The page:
If you have a pine tree in your yard, you likely wonder at times what to do with the seemingly unending supply of needles that is constantly on the ground. Pine needles might not look that bad, but when they start to pile up and you can’t seem to get rid of them, composting them is always a good idea.
It takes from 3 weeks to 2 months for pine needles to decompose. You cannot just throw them into your compost pile but there are a few simple steps to follow to prepare them.
If you decide to compost your pine needles, here are six tips that will make it easier.
1. Keep pine needles to less than 10% of the mix
We’ve all heard about brown versus green composting materials, and the proportions are especially important when you’re using pine needles in your compost. The recommended number is 10%, which means that no more than 10% of your compost pile should consist of pine needles.
Remember that pine needles decompose very slowly, which means that it’s important that they be mixed with a good variety of other composting materials if you want to produce a healthy soil in the future.
2. Remember that pine needles are acidic in nature
Most compost piles tend to be naturally alkaline, but pine needles are slightly acidic. There is a myth out there that pine needles will cause your soil to become acidic, but that is not the case.
When pine needles are fresh and green, they usually have a pH of 3.2 to 3.8, but once they fall off of the tree and start to decompose, they start losing their acidity. Keep in mind that the pH scale goes from 1 to 14, with the lower numbers being more acidic and the higher numbers being more alkaline.
Most plants prefer soil that has a neutral pH, but once the pine needles fall off the tree and start to decompose, they end up with a pH that is fairly neutral at 5.6 to 6.0. In fact, the longer you keep pine needles in your compost pile, the more neutral they become.
For this reason you don’t have to worry about the soil being ruined because you’re putting your pine needles in it. You will still have to make sure that you don’t put too many pine needles in there, but you’ll be fine as long as you keep the proportions correct.
3. Add 3 things to your compost pile with pine needles
Regardless of what you intend to put in your compost pile, remember that all compost piles need three things:
- The right amount of moisture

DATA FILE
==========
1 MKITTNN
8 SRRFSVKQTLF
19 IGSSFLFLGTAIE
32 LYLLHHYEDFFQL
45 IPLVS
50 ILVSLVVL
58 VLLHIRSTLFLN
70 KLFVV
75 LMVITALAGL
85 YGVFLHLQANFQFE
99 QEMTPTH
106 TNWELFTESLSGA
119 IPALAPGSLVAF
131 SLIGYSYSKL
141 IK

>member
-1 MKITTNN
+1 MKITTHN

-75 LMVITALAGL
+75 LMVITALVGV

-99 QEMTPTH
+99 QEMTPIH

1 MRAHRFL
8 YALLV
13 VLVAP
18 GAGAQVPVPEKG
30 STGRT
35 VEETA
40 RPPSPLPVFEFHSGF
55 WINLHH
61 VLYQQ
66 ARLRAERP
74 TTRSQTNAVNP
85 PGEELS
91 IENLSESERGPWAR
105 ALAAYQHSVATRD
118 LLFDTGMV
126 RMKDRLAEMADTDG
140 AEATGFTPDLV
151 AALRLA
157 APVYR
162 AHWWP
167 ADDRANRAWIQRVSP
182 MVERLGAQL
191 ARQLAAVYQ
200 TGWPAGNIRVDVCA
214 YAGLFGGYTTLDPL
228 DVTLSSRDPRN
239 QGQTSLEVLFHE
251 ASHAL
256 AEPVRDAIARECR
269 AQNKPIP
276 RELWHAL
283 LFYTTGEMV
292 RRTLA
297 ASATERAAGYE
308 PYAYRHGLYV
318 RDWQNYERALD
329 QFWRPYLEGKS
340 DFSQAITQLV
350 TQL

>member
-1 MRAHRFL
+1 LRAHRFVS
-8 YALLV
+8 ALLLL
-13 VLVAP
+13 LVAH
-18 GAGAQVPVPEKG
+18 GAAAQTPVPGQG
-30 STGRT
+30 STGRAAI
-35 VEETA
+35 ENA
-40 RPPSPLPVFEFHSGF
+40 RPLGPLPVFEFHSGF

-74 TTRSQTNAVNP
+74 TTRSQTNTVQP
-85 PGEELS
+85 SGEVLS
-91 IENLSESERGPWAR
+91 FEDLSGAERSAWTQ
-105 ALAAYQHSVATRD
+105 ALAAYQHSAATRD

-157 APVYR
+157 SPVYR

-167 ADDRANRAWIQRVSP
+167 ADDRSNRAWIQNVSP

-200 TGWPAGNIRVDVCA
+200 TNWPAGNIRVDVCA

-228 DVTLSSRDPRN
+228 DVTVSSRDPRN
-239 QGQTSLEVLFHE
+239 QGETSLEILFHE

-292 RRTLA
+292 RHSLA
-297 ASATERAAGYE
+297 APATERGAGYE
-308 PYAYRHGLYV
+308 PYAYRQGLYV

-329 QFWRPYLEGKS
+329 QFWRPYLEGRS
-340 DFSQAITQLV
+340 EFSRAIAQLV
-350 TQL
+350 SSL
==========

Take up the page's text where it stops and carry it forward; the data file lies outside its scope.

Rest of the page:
- The right amount of oxygen
- The right mix of brown and green materials
Moisture is a must because it helps feed the bacteria that are necessary for pine needles to decompose. Oxygen is a must because this allows the microbes to do their job correctly. In other words, all of these things have to work together to produce a healthy compost pile and soil that can feed your plants the nutrients they need to grow and thrive.
Green materials have a lot of moisture, decompose quickly, and contain a lot of nitrogen. Brown materials are higher in carbon, take longer to decompose, and provide some structure to the compost. This is why both of these types of materials are so important.
Tip 4. Special treatment for large pine branches
Before adding large branches filled with pine needles in your compost pile, take some pruning shears and cut them into small pieces first. If you have a lot of small branches and needles, place them in a shredder or wood chipper to make them as small as possible.
The smaller the branches and needles are, the less time you’ll have to wait for them to decompose. Larger needles and branches will naturally take longer to decompose than smaller ones will, so making sure that they are as small as possible is always a good idea.
This mix can also be used as a mulch and placed on the soil surface to block weeds and keep soil moisture in.
5. You can speed up the breakdown process of pine needles
Just as making sure the needles and branches of your pine tree are broken up into pieces that are as small as possible, you can do other things to speed up the decomposition process.
Soaking your pine needles in water for 24 to 48 hours before placing them in the compost pile will help them to break down fast.
If you have lots of pine needles. Set them aside and add them gradually to your compost pile. Regardless of what you do, soaking the needles in water first can help speed up the decomposition process.
6. Avoid adding fresh pine needles to your compost
It is best to allow pine needles to dry off for a few weeks at least before adding them to your compost pile. Chop them in small pieces and add up to 10% to the mix. Fresh pine needles can also be covered in sap so let them dry and it will be easier to mix them through your pile.
Check out this amazing compost made with pine needles and grass clippings.
Pine needles have a low moisture level, are considered brown composting material, and have a relatively poor structure. Since pine needles break down slowly, they can help maintain the form of the compost and introduce oxygen into the compost pile because they improve air circulation.
Since the acidity in pine needles gets lower the longer they are decomposing, there is no need to become concerned about the acidity level of the needles ruining the soil.
Just make sure that your compost pile is no more than 10% pine needles and that you mix your compost pile well and your compost pile will be nice and healthy before you know it.
I am an accredited practicing dietitian, experienced gardener and a dedicated cook. I love writing and sharing my experience so you can learn from my successes and mistakes.